Under orders from the Office of Conservation, Texas Brine had hired a contractor to drill an investigatory well to peer inside the cavern.

After more than a month of work, Texas Brine’s drillers punched through the roof of the cavern Saturday night and testing began Monday after natural gas in the cavern was flared off, Texas Brine officials have said.

Texas Brine noted Monday that “seismic events began to concentrate around the sinkhole only a few days before it appeared.”

“Texas Brine and the experts who have reviewed the available data believe that the damage to brine cavern No. 3 originated with regional-scale seismic activity,” the statement says.

Supporting its conclusion, Texas Brine said, “Data compiled over the past several months by government agencies and contractors, as well as from scientific studies commissioned by Texas Brine, suggest that the cavern damage was caused by an external source.”

In response to this claim, Louisiana Conservation Commissioner James Welsh ordered Texas Brine on Tuesday to turn over all studies and data supporting the company’s claim that underground tremors caused the failure of the company’s salt cavern in Assumption Parish, the agency said in a news release Tuesday afternoon.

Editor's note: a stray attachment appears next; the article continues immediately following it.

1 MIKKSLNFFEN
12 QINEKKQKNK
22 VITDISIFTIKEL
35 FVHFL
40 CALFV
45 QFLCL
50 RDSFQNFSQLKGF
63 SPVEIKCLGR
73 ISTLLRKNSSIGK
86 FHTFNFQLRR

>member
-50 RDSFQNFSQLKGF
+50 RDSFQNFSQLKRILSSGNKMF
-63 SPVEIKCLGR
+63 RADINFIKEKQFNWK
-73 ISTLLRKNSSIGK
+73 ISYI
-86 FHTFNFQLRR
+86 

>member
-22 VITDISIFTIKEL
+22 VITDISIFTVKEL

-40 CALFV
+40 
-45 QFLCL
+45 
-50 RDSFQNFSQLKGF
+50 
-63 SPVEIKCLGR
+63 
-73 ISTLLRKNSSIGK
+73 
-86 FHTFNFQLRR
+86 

The order threatens fines or penalties for noncompliance.

Welsh dubbed the Texas Brine news statement “a unilateral declaration” by the company. He asserted the company let its own interests “guide a premature conclusion” lacking sufficient support and broke away from the cooperative process being used to determine the cause of the sinkhole.

“The investigation and the remediation for environmental damages will be driven by the best science available and carried out to standards set by the state of Louisiana to ensure the safety of the Bayou Corne community — and will not be driven by Texas Brine’s timetable or concerns about corporate liability,” Welsh said in a statement.

John Boudreaux, director of the Assumption Parish Office of Homeland Security and Emergency Preparedness, said in a Tuesday interview that the information should have been first passed on to the government agencies involved and a scientific team working with DNR.

“No government agency knew, including DNR, that actual information, before (the company put) it out to the press, and we should have been informed of this important data,” Boudreaux said.

Sonny Cranch, the spokesman for Texas Brine who distributed the challenged company statement, declined comment Tuesday. He was present for the community meeting also.

Assumption Parish officials also asserted, as Welsh said, that it is too soon to conclude what caused the failure of the cavern.

“There is not enough information to make the determination, Boudreaux said.

Welsh has directed contractor Shaw Group to conduct an independent root cause analysis of the cavern failure, the office statement says.